A workshop on the art of decoupage acts as a beginnera��s guide to the craft
The number of stories of Marie Antoinette and her ladies cutting up originals of French masters like FranA�ois Boucher and Antoine Watteau to make raw material for their decoupage work are enough to break an art studenta��s heart.
Thankfully, the immensely popular trend of decoupaging has found other actors to take on the role of works by those artists a�� anything you can find. A technique that dates back to 12th century China that travelled to Europe later, decoupaging is often thought of as cutouts glued on paper. City-based Pooja D Gupta, a self-taught craftsperson whoa��s held several decoupage workshops over the last year, disagrees. a�?The right technique is important; it increases the longevity of the final product. I have been using decoupaged cups and mugs for over a year now and they show no signs of wearing out. With decoupaging, therea��s always a scope for upcycling things you dona��t want to throw out,a�? shares Jaipur-born Gupta. a�? I wanted to give an opportunity to those who were interested in crafts, and also wanted to work from home,a�? she shares. Her plans with the workshops resounds with her own life a�� Gupta has a Facebook page called POSH Creative Studio, and takes orders for handmade products, primarily those with some utility. She chose her passion for crafts over a 9-to-5 day job that would use her degree in BSc-IT and MBA. Her upcycled bottles give her most of her business she tells us.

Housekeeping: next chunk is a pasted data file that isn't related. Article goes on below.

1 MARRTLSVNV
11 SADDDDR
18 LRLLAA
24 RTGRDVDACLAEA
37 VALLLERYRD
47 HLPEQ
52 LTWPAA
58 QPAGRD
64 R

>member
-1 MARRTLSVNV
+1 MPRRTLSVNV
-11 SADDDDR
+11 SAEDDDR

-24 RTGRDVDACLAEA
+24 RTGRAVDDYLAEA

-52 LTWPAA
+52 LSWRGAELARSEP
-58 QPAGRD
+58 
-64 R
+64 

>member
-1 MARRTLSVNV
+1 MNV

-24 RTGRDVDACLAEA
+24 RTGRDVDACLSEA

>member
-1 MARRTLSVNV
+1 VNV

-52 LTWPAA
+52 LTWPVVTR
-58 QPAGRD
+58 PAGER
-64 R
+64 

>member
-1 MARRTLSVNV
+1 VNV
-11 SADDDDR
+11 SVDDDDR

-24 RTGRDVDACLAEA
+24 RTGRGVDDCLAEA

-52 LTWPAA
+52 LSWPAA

Guptaa��s workshop kit contains a mini-dresser in pinewood, a pair of coasters (also in pine), brushes and acrylic paints and other essentials. a�?I will focus on techniques of decoupaging and will also talk about how to start your own craft-oriented business,a�? adds Gupta. Boxes, wall hangings, lampshades, trashcans, cutlery and more a�� ita��s difficult to find an object that cana��t get a fun decoupage makeover.
On September 13. At Vivanta by Taj, MG Road. Tickets (`6,000) on bookmyshow.com.
a�� Nikita Puri